“A wealthy landowner took ten young girls to work in the fields. He kept them for a certain time, until the work in the fields was finished. The wealthy peasant only brought five girls back to the ghetto. He explained that the other five had been taken away to do field work for a brother of his near the town of Tryshkiai. A lengthy time passed, and the five girls did not return to the ghetto. The sisters who remained in the ghetto rode to the village to look for the five girls, but returned to the ghetto having learned nothing. Later it was discovered that the five girls had been raped, exploited for a while, and finally murdered in a horrible manner. (Those were the rumors among the women in the ghetto.) In general everyone knew that all the women in the countryside were forced to sleep with the peasants or their sons. Many women escaped from the countryside back into the ghetto. As Malke relates, most of those who were with the peasants in the villages were young girls, still children.”

Dvoyre Zif testified: “The Jews in the camp did not receive food. Every night the partisans took young, pretty girls out of the barn and raped them. In the morning they were brought back to the barn. With tears in their eyes, the women related their awful experiences. Dvoyre still remembers the following girls and women who were raped by the Lithuanian degenerates: Hene Lazer, aged 18; Yehudis Kravitsky, aged 22; Ele Milner, aged 17; and Mrs Sandler, aged 30. They used to come into the barn drunk and shine flashlights into the women’s faces. They beat their victims murderously in the barn and forced them to come along.”

Dvoyre Lazarsky and Frida Praz testified: “Ten women who spent that day lying hidden in town, in the bushes and in the grain fields, were caught by the partisans and taken to the camp prison. The murderers were still stuffing themselves and getting drunk in celebration of the murder of the 350 men. It was the third day after the shooting of the 350 men. The Lithuanian degenerates raped the ten women that night, and shot them on the spot in the camp.”


“Among the escapees was the young, pretty woman Golde Kaplan. The peasants found her hiding in the grain, and raped her. In the middle of the night the rapists brought her to her home in the city. She lay unconscious in bed for several days. Golde remained in the city from then on. The murderers extorted a large sum of money from Golde’s father.”

Illana Klevansky from Australia, whose mother and aunt were Lithuanian Jewish Survivors imprisoned in Stutthof Concentration Camp said: “My mother, Henny Kagan Hitner, often told me that the deliberate and sadistic cruelty of their Lithuanian guards, both in the Kovno Ghetto and Stutthof Concentration Camps were simply beyond all known acts of evil. The guards would bash babies heads together, in front of the child’s mother, or throw Jewish babies against the sides of trucks or against the electric fences. For pleasure. For sport. Simply because they were Jewish babies. In Memel, Lithuania, the Lithuanian collaborators shot my grandfather, Tevye Kagan, and my uncle Hessel, who was only 17, at point blank range…. simply because they were Jewish. I must stress—- these murderers were not German SS—- they were Lithuanians. My Mother told me how Lithuanians took joy in raping the most innocent Jewish girls, as violently and publicly as they could, and took especial joy in child rape“.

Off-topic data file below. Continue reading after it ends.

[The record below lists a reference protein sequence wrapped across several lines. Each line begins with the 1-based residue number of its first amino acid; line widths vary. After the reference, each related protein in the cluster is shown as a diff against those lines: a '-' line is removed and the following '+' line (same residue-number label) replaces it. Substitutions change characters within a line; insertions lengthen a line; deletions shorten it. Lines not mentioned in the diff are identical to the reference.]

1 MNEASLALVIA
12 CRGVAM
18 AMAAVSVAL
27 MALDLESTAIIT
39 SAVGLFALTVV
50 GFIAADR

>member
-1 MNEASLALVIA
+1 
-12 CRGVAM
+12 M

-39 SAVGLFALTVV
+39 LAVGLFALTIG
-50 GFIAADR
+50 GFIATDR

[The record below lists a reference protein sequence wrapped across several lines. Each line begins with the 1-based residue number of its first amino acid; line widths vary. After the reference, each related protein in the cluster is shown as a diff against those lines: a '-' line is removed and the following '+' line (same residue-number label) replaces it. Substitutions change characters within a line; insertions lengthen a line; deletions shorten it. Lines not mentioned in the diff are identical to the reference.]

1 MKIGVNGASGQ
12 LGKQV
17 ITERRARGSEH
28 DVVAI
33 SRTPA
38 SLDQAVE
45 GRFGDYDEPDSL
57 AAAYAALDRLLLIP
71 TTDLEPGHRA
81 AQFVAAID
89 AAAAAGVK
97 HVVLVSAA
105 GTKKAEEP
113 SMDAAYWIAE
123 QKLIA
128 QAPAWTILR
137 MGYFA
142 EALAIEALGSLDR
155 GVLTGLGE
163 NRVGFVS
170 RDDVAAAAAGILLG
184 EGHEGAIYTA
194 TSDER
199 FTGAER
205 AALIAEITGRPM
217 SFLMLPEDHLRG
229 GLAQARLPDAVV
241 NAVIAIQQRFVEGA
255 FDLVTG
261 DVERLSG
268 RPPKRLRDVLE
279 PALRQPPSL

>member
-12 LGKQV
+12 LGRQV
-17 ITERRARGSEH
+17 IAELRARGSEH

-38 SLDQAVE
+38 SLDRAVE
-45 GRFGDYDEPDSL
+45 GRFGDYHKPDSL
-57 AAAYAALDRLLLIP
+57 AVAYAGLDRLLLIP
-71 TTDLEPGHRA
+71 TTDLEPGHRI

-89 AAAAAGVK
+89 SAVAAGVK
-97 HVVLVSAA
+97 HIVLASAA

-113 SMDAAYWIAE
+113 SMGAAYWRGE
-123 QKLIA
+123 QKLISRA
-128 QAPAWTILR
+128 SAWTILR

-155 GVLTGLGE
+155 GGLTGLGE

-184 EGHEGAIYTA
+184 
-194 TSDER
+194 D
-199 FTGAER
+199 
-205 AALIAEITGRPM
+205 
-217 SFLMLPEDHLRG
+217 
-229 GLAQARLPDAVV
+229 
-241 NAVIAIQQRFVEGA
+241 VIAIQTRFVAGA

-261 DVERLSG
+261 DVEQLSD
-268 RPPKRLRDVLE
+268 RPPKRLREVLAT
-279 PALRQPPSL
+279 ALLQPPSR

Marylin Kingston, PhD, member of the Council of Advisors at the Israeli American Civic Action Network, whose mother Cesia Kingston was also a prisoner at Stutthof Concentration Camp said: “The degradation and evil was staggering. These future heroes took great delight in torturing and debasing the Jewish victims.”

Risa Silbert who survived Stutthof said: “There was no way to shut your ears, your nose, your eyes, or your mouth because the absolute, unmitigated evil could not be shut out in any way, shape or form. Lithuanians felt the joy of conquering heroes while attacking defenseless girls, women and children; they enjoyed it. Let there be no doubt of the sordid imaginations of these Lithuanian miscreants simply because one cannot stoop that low”.

Rape was par for the course when it came to Jews being hurt by their Lithuanian neighbors who had been given the right to mete out death and pain. Rape of Jews was a spectator sport. All this depravity lacked was any sort of compassion on the part of the rapists / murderers towards their Jewish victims. German Nazis were generally prohibited from raping Jews under pain of execution (although it was still widespread).

Balys Sruoga, the famed Lithuanian poet, playwright, critic and literary theorist was held in Stutthof Concentration Camp alongside Jonas Noreika. They were incarcerated as “Honored Prisoners” on the personal orders of Heinrich Himmler, one of the main sociopathic architects of the Holocaust. Sruoga’s best known work is the novel Forest of the Gods (Dievų miškas), allegedly based on his own life experiences as a prisoner in Stutthof. Sruoga supposedly stated that he, Noreika and the other Lithuanians were permitted to “visit” the women in the camp. What exactly did he mean by “visit”?